Rape and Domestic Violence: Gender-based violence remained a serious concern. Although rape is a crime, punishable by up to 20 years in prison, failures to investigate or prosecute cases of alleged rape and sexual abuse were common, as were long delays. Authorities reported that the backlog of court cases led some communities to address rape accusations through traditional law, which does not always provide justice to victims. The definition of rape under the penal code appears broad enough to make spousal rape a crime, although that definition had not been tested in the courts. An UNMIT report released in September described a lack of accountability in the cases of nine women with disabilities who were raped during the year. The UNMIT report suggested the women were targeted for attack because of their disability.
In May 2010, parliament passed the Law against Domestic Violence. The law was enacted to provide protection and defense to vulnerable groups including women, children, the elderly, and persons with disabilities, against all forms of violence, exploitation, discrimination, abandonment, oppression, sexual abuse, and mistreatment. During the year, the authorities received 210 reports of domestic abuse. The Ministry of Justice was investigating 81 cases, the police were investigating 16 cases, the court was processing 20 cases and two people were convicted of domestic abuse.
Domestic violence against women was a significant problem, often exacerbated by the reluctance of authorities to respond aggressively. Cases of domestic violence and sexual crimes generally were handled by the PNTL's Vulnerable Persons Units (VPUs). Women's organizations assessed VPU performance as variable: Some officials actively pursued cases and others preferred to handle them through mediation or as private family matters. VPU operations were severely constrained by lack of support and resources. Police at times came under pressure from community members to ignore cases of domestic violence or sexual abuse. The new PNTL disciplinary code allows the PNTL to impose disciplinary sanctions on police who commit domestic violence in their own homes. The government actively promoted awareness campaigns to combat violence against women, including rape.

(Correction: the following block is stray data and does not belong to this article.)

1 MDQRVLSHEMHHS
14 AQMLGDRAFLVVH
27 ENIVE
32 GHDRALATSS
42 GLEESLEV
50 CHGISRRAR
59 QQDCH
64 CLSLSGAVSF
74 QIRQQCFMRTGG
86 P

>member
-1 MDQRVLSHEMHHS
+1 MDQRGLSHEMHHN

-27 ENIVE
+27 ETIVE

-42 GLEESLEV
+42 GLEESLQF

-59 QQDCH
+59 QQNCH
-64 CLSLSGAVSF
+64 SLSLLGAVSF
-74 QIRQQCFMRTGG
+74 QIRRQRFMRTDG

Sexual Harassment: No law prohibits sexual harassment, which was reportedly widespread, particularly within some government ministries and the police.
Reproductive Rights: The government recognized the right of couples and individuals to decide freely and responsibly the number, spacing, and timing of their children and to have the information and means to do so free from discrimination, coercion, and violence. Women's access to family planning information, education, and supplies was limited principally by economic considerations. Contraceptive use was low, although the Ministry of Health and NGOs promoted both natural and modern family planning methods, including the distribution of intrauterine devices, injectable contraceptives, and condoms. The results of a demographic and health survey released in 2010 indicated significant improvements in mortality rates, but adult women continued to suffer from higher mortality than men, and 42 percent of such deaths were associated with pregnancy and childbirth. According to 2010 estimates by the UN Population Fund, the maternal mortality rate in the country was 370 deaths per 100,000 live births. Thirty percent of women had skilled attendance during childbirth, 61 percent of mothers received antenatal care from a medical professional, and only 32 percent of mothers received postpartum care. Women and men had equal access to diagnostic and treatment services for sexually transmitted diseases, including HIV/AIDS. An UNMIT report released in September described a woman with disabilities who was sterilized without consent after giving birth.
Discrimination: Some customary practices discriminate against women. For example, in some regions or villages where traditional practices hold sway, women may not inherit or own property. Traditional cultural practices such as payment of a bride price also occurred. Women were also disadvantaged in pursuing job opportunities at the village level.
The constitution guarantees equal rights to own property, but in practice traditional inheritance systems tended to exclude women from land ownership. Parliament debated a national land law, which included more specific rights for women's ownership of land, but at year's end no land law legislation had passed.
The secretary of state for the promotion of equality in the Prime Minister's Office is responsible for the promotion of gender equality. UNMIT's Gender Affairs Unit also monitored discrimination against women. Women's NGOs worked under an umbrella organization called Rede Feto (Women's Network). Rede Feto coordinated the work of NGOs working on women's issues and provided input to draft legislation on women's issues, such as the recent Law on Domestic Violence. The secretary of state for the promotion of equality and the advisor to the prime minister for civil society coordinated and supported the work of Rede Feto.
The Ministry of Social Solidarity and women's organizations offered some assistance to female victims of violence, including shelters for victims of domestic violence and incest, a safe room at the national hospital for victims of domestic violence and sexual assault, and escorts to judicial proceedings.